Glass City Muse: Community ResponsibilityWritten by John Dorsey | | firstname.lastname@example.org
Recently, someone came up to me and said that what Toledo’s poetry community really needs is a good strong voice of dissent, which leads me to my next topic, community responsibility. I’ve been thinking about this a lot since the closing of the Ground Level Coffee House.
To me the word community means more than going to the same local reading every week, the same university sponsored workshop where everyone tries way too hard to be nice to each other, the same blog, internet radio show or even the same local newspaper column. Community means supporting as much as you can regardless of race, gender, geographic region, economic background, or academic standing. Toledo, like most literary communities across the country, and I’m sure around the world, falls short in every area.
How many readings have you been to where poets will drop in just to listen to others? I’d wager to guess, not very many. In fact, many poets won’t even come out if there isn’t open mic, because they’re more interested in the sound of their own voice than something new or potentially inspiring.
How many non university readings do you see students attending? Again probably not very many, because there is no professor there to grade them or for them to suck up to and professors are too tired to come out in many cases, after having to spend countless hours reading papers that offer very little creative energy.
Let’s also talk community on a grander scale. I was at the Downtown library a few weeks ago and a rather prominent member of our literary community said that poets from other cities have nothing on Toledo. Well, that’s true. Poets are doing the bare minimum all over the world and we’re no exception. Many of our poets don’t even want to know what’s going on outside the county. They have no sense of a larger community. Not that they’re alone in that. I recently returned from an out of state reading trip, where attitudes were much the same. In fact, I’ve had that same experience countless times over the years. So how do we fix things?
Well, I could tell you that building a strong poetry community both at home and on a national and international level, begins and ends with you, but you know that already. The true answer isn’t so paint by numbers. If we look around there are plenty of reasons to skip the open mic down the street, like work, family obligations, social anxiety or just plain being exhausted. These are all valid reasons to stay home. I’ve used them myself at times. There are however, alternatives to the local coffee house, things like internet radio or online book clubs, but really I want you to venture out. We need to meet up. Have to spend time with the kids? Take them with you. Sure, some stuff at poetry readings isn’t always family friendly, but then the same could be said about the evening news. Just get involved however you can. A local poet once asked me whether poetry is dying in Toledo and my answer remains, of course not. These things always come in waves. Something does need to change though; we need to think of poetry as being vital to our day to day lives, not just a hobby. In a country where the economy is in the tank, and more people seem to be medicated every day, who couldn’t use a little beauty, just to keep going? I know I could.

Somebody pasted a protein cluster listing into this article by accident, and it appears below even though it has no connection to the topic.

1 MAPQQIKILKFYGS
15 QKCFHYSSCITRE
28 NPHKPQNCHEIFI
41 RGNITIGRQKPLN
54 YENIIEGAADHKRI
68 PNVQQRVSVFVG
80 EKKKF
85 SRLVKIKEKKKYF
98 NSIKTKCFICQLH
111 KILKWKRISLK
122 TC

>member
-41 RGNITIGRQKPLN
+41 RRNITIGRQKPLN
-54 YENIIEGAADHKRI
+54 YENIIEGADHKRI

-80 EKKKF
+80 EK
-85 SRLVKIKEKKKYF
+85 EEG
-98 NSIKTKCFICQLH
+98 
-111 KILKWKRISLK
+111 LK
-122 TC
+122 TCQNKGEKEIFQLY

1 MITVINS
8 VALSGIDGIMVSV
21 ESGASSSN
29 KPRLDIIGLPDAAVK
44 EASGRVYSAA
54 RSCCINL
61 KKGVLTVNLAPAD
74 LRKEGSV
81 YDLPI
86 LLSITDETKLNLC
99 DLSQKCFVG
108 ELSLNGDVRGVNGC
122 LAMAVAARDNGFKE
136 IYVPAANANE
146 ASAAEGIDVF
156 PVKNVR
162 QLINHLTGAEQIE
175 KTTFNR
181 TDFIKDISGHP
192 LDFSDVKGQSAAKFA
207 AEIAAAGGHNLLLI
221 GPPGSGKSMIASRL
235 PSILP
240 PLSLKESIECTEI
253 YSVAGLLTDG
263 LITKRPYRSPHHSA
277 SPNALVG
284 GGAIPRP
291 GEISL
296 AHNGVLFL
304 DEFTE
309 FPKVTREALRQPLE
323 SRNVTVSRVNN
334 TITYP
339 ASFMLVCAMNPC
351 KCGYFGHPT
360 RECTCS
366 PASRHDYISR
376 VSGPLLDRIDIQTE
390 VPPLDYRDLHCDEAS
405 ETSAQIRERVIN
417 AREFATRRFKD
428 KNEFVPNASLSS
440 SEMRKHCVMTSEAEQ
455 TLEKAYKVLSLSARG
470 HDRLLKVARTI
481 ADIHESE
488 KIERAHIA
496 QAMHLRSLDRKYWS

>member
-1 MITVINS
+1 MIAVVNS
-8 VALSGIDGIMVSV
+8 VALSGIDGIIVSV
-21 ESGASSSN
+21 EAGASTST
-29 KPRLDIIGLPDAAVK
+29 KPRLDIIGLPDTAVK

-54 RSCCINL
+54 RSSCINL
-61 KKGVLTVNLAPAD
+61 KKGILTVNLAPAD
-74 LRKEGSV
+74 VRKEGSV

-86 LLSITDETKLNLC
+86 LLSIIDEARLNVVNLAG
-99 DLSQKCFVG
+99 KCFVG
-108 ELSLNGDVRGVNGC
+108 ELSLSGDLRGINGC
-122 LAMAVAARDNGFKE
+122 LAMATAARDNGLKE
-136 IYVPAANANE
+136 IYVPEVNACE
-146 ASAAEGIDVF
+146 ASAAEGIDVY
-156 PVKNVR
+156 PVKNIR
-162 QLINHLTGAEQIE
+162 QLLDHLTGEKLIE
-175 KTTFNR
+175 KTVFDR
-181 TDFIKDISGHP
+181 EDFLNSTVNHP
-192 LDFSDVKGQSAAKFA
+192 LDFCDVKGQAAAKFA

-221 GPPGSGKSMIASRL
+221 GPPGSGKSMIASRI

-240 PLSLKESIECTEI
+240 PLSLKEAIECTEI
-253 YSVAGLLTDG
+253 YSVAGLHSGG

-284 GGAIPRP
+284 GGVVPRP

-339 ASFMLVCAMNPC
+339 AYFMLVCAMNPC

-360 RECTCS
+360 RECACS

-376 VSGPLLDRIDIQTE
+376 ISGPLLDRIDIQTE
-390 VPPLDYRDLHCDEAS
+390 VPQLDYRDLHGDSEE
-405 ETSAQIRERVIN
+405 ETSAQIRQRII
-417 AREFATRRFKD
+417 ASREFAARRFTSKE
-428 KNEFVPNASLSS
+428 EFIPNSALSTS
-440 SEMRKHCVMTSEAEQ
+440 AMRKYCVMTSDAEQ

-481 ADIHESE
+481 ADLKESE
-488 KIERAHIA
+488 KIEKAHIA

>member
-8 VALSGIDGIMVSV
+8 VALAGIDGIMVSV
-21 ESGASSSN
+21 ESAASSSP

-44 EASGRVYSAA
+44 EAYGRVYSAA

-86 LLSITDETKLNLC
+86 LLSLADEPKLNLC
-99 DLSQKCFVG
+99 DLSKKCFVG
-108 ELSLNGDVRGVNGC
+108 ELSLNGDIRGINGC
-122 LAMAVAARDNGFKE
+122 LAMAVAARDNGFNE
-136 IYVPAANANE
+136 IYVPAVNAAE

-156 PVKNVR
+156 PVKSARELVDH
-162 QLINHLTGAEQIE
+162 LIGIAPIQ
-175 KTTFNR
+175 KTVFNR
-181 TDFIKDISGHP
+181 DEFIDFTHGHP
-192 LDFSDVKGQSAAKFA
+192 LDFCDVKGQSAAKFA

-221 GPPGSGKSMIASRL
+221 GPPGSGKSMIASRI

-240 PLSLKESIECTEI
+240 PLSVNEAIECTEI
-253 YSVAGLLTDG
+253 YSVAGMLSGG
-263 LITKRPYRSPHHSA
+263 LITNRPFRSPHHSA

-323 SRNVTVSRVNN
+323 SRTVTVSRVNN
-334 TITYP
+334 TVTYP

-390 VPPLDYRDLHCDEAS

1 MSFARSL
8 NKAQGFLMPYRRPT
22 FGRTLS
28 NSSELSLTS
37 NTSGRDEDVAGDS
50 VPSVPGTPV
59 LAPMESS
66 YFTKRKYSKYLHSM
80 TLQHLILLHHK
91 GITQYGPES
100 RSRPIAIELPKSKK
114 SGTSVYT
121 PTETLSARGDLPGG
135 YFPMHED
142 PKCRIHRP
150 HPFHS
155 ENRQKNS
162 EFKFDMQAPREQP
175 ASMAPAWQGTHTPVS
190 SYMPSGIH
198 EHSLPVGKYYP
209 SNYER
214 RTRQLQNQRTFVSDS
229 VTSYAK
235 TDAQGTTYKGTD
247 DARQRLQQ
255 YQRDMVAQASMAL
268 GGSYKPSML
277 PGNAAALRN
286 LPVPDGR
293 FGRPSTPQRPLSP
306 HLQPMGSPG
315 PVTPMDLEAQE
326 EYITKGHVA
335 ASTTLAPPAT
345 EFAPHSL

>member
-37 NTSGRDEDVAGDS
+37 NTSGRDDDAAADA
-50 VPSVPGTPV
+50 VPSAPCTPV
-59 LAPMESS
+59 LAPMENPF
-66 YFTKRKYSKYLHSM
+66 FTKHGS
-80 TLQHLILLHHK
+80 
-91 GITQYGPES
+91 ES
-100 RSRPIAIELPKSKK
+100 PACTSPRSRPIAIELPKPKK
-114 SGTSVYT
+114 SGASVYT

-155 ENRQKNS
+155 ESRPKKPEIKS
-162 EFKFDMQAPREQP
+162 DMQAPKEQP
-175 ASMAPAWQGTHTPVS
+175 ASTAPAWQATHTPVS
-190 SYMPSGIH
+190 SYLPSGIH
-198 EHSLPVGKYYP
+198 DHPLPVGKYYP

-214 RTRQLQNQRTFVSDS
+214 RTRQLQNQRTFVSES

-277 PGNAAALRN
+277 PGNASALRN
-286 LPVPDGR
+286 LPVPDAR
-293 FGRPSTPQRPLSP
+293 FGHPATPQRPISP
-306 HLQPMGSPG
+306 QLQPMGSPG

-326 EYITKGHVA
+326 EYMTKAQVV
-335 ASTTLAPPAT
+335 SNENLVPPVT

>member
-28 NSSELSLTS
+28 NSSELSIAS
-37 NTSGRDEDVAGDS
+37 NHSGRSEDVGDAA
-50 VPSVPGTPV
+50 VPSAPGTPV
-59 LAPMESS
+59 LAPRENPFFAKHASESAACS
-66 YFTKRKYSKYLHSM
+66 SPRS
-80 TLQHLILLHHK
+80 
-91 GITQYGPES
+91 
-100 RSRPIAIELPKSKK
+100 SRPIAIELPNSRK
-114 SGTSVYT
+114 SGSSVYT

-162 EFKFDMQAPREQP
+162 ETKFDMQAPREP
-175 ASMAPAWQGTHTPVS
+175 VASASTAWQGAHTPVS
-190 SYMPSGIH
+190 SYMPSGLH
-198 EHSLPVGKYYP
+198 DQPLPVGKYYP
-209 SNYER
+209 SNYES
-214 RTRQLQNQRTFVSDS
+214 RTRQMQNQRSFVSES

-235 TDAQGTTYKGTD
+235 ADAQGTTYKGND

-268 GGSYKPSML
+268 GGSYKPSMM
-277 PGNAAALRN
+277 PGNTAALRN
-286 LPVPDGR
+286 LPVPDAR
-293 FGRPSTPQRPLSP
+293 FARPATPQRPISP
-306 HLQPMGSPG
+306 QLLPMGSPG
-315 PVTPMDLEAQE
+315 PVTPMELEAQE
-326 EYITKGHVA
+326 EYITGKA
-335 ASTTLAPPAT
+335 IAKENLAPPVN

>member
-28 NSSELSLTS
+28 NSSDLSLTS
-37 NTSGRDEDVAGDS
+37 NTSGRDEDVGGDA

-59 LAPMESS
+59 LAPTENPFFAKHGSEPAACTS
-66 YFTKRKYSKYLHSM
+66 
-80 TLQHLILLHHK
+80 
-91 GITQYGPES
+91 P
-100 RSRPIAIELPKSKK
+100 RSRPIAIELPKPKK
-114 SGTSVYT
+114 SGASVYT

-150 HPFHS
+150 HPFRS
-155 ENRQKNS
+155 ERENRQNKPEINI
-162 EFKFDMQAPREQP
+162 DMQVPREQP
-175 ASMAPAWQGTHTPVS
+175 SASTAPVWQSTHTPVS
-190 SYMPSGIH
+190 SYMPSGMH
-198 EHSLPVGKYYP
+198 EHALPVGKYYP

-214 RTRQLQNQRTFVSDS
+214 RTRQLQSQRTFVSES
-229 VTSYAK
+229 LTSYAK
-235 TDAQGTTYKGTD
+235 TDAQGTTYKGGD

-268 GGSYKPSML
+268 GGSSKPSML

So, could we as poetry patrons, have done anything to save a literary venue like the Ground Level? Maybe, maybe not, there are always a number of factors that come into play when you’re talking about small business. The real question is — does it matter? Are these venues vital, not only to our economy, but also to our hearts? Let’s hope so …
Until next time…keep your pencil sharp.
John Dorsey resides in Toledo’s Old West End. His work is widely published and has been nominated for the Pushcart Prize.